opisis_anonymous_fotoIn Germany, the renewed interest and media attention on the so-called ‘hacker collective’ Anonymous in the course of its recent #OpISIS – activities targeting online resources of Daesh terrorist groups – has lead to discussions whether one of the most followed German Facebook pages that is labeled “Anonymous” actually and legitimately belongs to Anonymous.

In a way, this is exactly the question that Dennis Schoeneborn and I have addressed in our recent paper on  “Fluiditiy, Identity and Organizationality: The Communicative Constitution of Anonymous” (available open access until Dec. 4, 2015). If “Anonymous” is merely a label that anyone can pick up and use, how can some form of organizational identity and boundary be achieved? In short, if anyone can be Anonymous, who cannot speak on behalf of Anonymous? To address these questions, we investigated identity claims in the context of operations where the attribution of respective activities to Anonymous was disputed.

In the current debate, an article in Germany’s largest online news portal Spiegel Online illustrates how difficult drawing the line between ‘authentic’ or ‘real’ and ‘fake’ Anonymous communication can be. After emphasizing the huge numbers of additional followers a facebook page called “Anonymous.Kollektiv” allegedly run by Anonymous had received during #OpISIS (the page attracted 400.000 new fans within just one week in addition to their previous count of 1 million), the article points to the questionable content the site shares. Main topics are conspiracy theories, general criticism of “the lying media” (“Lügenpresse” in Germany) and many other more or less right-wing political issues. But then, at least conspiracy theories and criticism of mainstream media are also recurrent themes of many other social media accounts attributed to Anonymous.

Trying to substantiate the claim that Anonymous.Kollektiv is indeed not run by the ‘true’ or ‘real’ Anonymous, Spiegel Online lists to three points (my translation):

  • At many places in the web, activists are unmistakebly distancing themselves in the name of Anonymous from the site and its political orientation – and they have been doing so for a long time. While the site initially had clear relations to Anonymous, this is no longer the case.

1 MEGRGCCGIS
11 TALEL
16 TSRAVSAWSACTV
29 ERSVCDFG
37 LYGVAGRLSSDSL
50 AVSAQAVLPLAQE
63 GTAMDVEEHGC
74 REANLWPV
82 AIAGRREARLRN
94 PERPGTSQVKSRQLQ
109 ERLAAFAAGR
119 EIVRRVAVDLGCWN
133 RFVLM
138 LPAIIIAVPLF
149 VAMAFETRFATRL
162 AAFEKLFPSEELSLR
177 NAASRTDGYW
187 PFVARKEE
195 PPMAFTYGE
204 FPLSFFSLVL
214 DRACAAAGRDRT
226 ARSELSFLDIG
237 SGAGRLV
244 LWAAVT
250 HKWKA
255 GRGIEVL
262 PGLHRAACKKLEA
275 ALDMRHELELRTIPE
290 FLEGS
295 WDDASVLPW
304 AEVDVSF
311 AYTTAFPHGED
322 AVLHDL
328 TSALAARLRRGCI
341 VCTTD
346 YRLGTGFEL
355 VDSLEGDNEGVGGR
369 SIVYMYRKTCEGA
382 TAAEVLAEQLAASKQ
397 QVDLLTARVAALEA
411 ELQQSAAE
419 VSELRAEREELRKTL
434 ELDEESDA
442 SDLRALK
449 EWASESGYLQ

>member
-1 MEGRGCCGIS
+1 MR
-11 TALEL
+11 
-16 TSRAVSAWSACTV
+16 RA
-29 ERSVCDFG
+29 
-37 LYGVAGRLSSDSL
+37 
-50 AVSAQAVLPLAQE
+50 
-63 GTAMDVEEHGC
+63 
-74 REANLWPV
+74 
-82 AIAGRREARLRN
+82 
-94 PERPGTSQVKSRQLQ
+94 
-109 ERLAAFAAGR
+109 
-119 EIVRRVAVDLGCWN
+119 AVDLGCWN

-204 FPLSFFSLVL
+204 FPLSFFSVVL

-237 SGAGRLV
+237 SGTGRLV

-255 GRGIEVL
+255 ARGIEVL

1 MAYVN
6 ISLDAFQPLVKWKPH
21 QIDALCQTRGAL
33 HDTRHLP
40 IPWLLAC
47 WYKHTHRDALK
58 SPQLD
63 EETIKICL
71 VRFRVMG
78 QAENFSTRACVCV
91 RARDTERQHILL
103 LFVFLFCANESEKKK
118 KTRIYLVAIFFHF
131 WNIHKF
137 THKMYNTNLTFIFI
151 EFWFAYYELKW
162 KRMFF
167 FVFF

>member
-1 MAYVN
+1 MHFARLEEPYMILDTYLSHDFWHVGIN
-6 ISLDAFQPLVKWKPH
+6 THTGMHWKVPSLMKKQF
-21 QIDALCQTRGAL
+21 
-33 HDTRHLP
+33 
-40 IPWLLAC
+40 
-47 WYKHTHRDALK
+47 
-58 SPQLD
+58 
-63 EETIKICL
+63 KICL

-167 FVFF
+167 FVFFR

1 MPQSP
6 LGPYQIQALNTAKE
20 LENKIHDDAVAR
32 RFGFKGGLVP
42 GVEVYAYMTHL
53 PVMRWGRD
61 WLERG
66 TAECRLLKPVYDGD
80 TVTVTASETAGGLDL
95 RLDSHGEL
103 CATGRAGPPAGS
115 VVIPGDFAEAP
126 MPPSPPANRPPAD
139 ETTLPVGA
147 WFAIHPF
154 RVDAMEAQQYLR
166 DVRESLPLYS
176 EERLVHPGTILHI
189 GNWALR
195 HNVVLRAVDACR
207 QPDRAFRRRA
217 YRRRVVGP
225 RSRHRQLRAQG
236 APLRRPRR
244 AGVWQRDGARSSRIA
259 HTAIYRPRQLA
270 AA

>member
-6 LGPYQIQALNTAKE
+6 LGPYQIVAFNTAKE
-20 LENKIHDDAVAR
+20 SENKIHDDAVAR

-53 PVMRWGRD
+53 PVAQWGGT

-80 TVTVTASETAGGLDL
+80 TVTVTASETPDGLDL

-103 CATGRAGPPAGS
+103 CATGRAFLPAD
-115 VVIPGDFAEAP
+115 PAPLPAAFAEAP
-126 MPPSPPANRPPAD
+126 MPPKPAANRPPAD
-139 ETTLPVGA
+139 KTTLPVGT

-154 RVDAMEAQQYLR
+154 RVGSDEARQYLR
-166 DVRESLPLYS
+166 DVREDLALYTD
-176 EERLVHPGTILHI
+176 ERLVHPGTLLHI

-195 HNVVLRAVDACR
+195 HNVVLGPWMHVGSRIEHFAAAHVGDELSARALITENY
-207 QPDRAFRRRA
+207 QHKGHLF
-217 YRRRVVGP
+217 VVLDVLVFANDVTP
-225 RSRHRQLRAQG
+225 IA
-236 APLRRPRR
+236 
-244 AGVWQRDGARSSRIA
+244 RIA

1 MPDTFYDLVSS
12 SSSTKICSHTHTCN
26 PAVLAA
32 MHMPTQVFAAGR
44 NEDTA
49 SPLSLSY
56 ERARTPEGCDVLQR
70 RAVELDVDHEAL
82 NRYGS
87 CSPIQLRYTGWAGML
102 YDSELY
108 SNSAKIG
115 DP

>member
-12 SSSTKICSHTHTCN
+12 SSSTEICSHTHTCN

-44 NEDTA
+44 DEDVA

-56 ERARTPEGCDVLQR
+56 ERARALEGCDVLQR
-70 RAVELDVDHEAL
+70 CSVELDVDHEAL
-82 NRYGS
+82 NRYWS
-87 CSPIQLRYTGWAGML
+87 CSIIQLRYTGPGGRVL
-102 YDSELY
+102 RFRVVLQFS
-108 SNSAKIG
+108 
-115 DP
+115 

• Typical issues of Anonymous such as fighting against online censorship or against Scientology are marginalizd at the site Anonymous.Kollektiv.
  • Anonymous only rarely attacks the media. Quite to the contrary, the collective is fighting for freedom of information and of the press. It’s not least the press and the social networks that helps the activists to bring their operations and protests into the wider public. Anonymous.Kollektiv instead paints the picture of the lying press (“Lügenpresse”).

The problem with this list is that it just contains assertive statements, that is, speech acts merely claiming that something is or is not true. However, what Dennis and I observed in our paper was that merely assertive speech acts may not be enough to reinstate or change the boundary and identity in the context of highly fluid phenomena such as Anonymous . Rather, what is necessary are carefully crafted, explicitly performative speech acts, which change the boundary by being uttered (something we refer to as “declarative identity claims”; see Wikipedia for Searle’s distinction between different types of speech acts).

In the case of the fake Anonymous page free-riding on the attention provided by #OpISIS, such a declarative identity claim could be revealing the personal identity of one of the sites administrators (a practice called “doxing“) or, better even, to take over the account and thereby prove to be the “superior” hacker. In a way, this would performatively demonstrate who could legitimately speak on behalf of the ‘real’ Anonymous.